Deepwater Horizon oil spill impacts on sea turtles could span the Atlantic

Type Article
Date 2015-12
Language English
Author(s) Putman Nathan F.ORCID1, Abreu-Grobois F. Alberto2, Iturbe-Darkistade Inaky2, Putman Emily M., Richards Paul M.3, Verley Philippe4
Affiliation(s) 1 : Univ Miami, Rosenstiel Sch Marine & Atmospher Sci, Cooperat Inst Marine & Atmospher Studies, Miami, FL 33149 USA.
2 : Univ Nacl Autonoma Mexico, Inst Ciencias Mar & Limnol, Unidad Acad Mazatlan, Mazatlan 82040, Sinaloa, Mexico.
3 : Southeast Fisheries Sci Ctr, Natl Marine Fisheries Serv, Miami, FL 33149 USA.
4 : Ctr Rech Halieut Mediterraneenne & Tropicale, MARBEC, UMR 248, IRD, F-34203 Sete, France.
Source Biology Letters (1744-9561) (Royal Soc), 2015-12 , Vol. 11 , N. 12 , P. 20150596 (4p.)
DOI 10.1098/rsbl.2015.0596
WOS© Times Cited 34
Keyword(s) ocean-circulation model, sea turtle, oil spill, movement ecology, distribution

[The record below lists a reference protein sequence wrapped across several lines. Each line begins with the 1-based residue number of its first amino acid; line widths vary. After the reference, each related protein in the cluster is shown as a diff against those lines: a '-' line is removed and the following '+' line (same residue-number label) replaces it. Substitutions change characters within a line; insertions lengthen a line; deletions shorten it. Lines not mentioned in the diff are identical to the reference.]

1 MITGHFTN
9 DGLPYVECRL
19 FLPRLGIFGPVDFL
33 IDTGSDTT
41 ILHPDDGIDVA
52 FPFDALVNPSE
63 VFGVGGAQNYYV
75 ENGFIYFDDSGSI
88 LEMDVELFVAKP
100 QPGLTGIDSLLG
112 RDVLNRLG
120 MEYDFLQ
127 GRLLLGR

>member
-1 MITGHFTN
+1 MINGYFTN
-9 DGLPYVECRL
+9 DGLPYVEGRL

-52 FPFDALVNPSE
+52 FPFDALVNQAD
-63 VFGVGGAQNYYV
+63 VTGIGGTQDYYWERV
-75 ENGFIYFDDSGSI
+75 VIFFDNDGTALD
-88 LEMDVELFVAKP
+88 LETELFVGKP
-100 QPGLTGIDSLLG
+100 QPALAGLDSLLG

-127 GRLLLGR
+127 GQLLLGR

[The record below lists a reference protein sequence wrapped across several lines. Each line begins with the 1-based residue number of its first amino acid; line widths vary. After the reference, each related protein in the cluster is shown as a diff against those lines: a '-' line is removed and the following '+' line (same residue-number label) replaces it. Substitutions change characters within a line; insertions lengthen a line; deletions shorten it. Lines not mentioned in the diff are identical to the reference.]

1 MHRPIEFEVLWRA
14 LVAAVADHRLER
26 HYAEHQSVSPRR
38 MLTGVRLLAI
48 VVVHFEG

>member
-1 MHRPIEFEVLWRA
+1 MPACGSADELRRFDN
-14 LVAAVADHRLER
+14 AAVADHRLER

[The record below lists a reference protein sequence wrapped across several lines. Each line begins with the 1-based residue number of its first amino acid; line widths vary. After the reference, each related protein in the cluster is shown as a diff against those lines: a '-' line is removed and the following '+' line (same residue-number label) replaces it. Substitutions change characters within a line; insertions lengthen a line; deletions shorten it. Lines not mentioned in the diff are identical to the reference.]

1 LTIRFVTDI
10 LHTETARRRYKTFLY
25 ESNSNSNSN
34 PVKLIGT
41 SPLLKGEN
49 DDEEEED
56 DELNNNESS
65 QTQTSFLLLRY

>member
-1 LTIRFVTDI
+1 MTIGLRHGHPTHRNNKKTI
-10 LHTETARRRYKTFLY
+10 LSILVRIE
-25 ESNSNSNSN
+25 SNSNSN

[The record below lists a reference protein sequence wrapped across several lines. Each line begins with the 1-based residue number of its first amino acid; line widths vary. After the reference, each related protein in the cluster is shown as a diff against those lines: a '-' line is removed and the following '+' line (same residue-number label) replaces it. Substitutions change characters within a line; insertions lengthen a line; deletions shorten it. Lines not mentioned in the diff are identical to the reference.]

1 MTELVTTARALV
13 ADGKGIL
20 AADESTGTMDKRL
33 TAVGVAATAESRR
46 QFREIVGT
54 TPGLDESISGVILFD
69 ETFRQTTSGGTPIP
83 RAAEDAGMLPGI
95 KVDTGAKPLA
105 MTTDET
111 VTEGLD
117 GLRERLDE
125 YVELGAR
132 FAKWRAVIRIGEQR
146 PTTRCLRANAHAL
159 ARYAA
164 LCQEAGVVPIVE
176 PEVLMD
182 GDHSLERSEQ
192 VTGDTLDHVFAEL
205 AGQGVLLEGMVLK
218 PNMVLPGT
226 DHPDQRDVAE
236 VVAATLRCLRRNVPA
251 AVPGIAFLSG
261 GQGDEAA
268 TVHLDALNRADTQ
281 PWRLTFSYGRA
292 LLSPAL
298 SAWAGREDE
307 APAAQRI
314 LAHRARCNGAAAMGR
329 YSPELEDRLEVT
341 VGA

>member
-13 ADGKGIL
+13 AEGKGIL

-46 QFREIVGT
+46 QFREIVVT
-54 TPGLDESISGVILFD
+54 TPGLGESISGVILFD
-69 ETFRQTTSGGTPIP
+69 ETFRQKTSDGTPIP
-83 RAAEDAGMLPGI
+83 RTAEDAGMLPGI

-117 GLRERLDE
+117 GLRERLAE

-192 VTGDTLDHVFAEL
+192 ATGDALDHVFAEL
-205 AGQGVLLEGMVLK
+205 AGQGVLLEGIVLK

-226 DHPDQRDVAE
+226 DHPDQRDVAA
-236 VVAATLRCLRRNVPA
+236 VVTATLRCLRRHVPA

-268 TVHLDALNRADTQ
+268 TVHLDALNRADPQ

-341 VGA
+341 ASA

Abstract We investigated the extent that the 2010 Deepwater Horizon oil spill potentially affected oceanic-stage sea turtles from populations across the Atlantic. Within an ocean-circulation model, particles were backtracked from the Gulf of Mexico spill site to determine the probability of young turtles arriving in this area from major nesting beaches. The abundance of turtles in the vicinity of the oil spill was derived by forward-tracking particles from focal beaches and integrating population size, oceanic-stage duration and stage-specific survival rates. Simulations indicated that 321 401 (66 199-397 864) green (Chelonia mydas), loggerhead (Caretta caretta) and Kemp's ridley (Lepidochelys kempii) turtles were likely within the spill site. These predictions compared favourably with estimates from in-water observations recently made available to the public (though our initial predictions for Kemp's ridley were substantially lower than in-water estimates, better agreement was obtained with modifications to mimic behaviour of young Kemp's ridley turtles in the northern Gulf). Simulations predicted 75.2% (71.9-76.3%) of turtles came from Mexico, 14.8% (11-18%) from Costa Rica, 5.9% (4.8-7.9%) from countries in northern South America, 3.4% (2.4-3.5%) from the United States and 1.6% (0.6-2.0%) from West African countries. Thus, the spill's impacts may extend far beyond the current focus on the northern Gulf of Mexico.
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